Years of hard work and sacrifice from the British people have got our deficit down by over three quarters. We are building on this success by taking a balanced approach to public spending. We are continuing to deal with our debts, so that our economy can remain strong and we can protect people’s jobs, and at the same time we are investing in vital public services, like our NHS. We have set out plans to increase NHS funding annually by an average by 3.4 percent in real terms: that is £394 million a week more. In return, the NHS will produce a ten-year plan, led by doctors and nurses, to eliminate waste and improve patient care.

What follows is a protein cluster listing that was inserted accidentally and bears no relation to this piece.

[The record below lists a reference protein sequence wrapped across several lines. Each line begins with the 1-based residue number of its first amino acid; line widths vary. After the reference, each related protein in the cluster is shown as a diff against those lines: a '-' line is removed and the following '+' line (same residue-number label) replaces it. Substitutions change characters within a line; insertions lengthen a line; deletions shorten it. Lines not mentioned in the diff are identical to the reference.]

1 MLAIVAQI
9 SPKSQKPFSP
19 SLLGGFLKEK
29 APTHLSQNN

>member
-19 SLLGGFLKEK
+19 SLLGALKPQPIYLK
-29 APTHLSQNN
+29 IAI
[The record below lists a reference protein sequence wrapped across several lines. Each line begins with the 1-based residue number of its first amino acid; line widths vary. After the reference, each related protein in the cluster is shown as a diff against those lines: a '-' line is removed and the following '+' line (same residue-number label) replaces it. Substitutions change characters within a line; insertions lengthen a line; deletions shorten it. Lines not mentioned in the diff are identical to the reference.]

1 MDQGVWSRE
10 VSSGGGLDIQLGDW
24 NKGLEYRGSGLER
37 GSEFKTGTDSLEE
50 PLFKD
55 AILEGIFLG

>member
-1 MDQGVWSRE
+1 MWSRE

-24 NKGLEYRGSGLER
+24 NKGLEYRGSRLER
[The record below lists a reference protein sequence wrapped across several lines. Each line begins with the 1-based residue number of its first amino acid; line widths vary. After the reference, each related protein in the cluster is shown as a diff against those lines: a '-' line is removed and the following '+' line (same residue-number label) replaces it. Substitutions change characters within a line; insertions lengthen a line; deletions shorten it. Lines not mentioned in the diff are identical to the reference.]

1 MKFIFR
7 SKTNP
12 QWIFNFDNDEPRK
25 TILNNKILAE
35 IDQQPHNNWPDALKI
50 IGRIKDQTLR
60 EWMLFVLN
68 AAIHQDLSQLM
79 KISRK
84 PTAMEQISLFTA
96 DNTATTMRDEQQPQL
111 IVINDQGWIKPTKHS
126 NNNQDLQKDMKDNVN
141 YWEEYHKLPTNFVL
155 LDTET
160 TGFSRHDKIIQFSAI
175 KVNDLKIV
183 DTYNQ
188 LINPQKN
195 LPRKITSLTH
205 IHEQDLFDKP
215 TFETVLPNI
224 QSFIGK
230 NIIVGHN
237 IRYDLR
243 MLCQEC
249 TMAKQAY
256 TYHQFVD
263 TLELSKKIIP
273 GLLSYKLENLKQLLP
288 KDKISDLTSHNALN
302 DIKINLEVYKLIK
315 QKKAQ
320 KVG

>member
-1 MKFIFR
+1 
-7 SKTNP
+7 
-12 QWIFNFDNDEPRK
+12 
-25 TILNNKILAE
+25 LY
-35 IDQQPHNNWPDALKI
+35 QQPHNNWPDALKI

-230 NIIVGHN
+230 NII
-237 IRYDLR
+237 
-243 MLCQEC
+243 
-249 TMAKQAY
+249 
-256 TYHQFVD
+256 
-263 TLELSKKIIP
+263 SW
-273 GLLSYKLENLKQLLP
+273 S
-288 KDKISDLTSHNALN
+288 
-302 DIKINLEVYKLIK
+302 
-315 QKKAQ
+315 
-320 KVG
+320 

I believe that Britain can look to the future with confidence. We are leaving the EU and setting a new course for prosperity as a global trading nation. We have a Modern Industrial Strategy that is strengthening the foundations of our economy and helping us to seize the opportunities of the future. We are investing in the public services we all rely on and helping them to grow and improve. Building on our country’s great strengths – our world-class universities and researchers, our excellent services sector, our cutting edge manufacturers, our vibrant creative industries, our dedicated public servants – we can look towards a new decade that is ripe with possibility. The government I lead is doing all it can to make that brighter future a reality for everyone in our country. 

British politics provides ample material for analysis in the pages of The Parliamentary Review 
The Rt Hon Theresa May MP
Prime Minister